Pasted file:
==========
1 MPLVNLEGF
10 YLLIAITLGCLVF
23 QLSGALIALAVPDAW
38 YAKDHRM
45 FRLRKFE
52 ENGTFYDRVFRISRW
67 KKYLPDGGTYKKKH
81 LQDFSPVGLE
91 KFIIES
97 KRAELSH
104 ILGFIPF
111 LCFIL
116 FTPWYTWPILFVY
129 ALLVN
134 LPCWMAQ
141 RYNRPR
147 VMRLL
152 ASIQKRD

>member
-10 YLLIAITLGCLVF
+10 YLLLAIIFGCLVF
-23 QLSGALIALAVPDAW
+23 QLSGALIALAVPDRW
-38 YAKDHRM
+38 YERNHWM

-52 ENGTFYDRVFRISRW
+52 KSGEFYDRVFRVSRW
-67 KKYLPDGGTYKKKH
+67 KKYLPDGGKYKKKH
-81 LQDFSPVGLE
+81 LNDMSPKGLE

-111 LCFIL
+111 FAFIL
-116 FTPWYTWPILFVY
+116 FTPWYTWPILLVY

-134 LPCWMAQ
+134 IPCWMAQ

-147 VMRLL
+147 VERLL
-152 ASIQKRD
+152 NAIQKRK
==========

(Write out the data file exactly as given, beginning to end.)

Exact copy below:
1 MPLVNLEGF
10 YLLIAITLGCLVF
23 QLSGALIALAVPDAW
38 YAKDHRM
45 FRLRKFE
52 ENGTFYDRVFRISRW
67 KKYLPDGGTYKKKH
81 LQDFSPVGLE
91 KFIIES
97 KRAELSH
104 ILGFIPF
111 LCFIL
116 FTPWYTWPILFVY
129 ALLVN
134 LPCWMAQ
141 RYNRPR
147 VMRLL
152 ASIQKRD

>member
-10 YLLIAITLGCLVF
+10 YLLLAIIFGCLVF
-23 QLSGALIALAVPDAW
+23 QLSGALIALAVPDRW
-38 YAKDHRM
+38 YERNHWM

-52 ENGTFYDRVFRISRW
+52 KSGEFYDRVFRVSRW
-67 KKYLPDGGTYKKKH
+67 KKYLPDGGKYKKKH
-81 LQDFSPVGLE
+81 LNDMSPKGLE

-111 LCFIL
+111 FAFIL
-116 FTPWYTWPILFVY
+116 FTPWYTWPILLVY

-134 LPCWMAQ
+134 IPCWMAQ

-147 VMRLL
+147 VERLL
-152 ASIQKRD
+152 NAIQKRK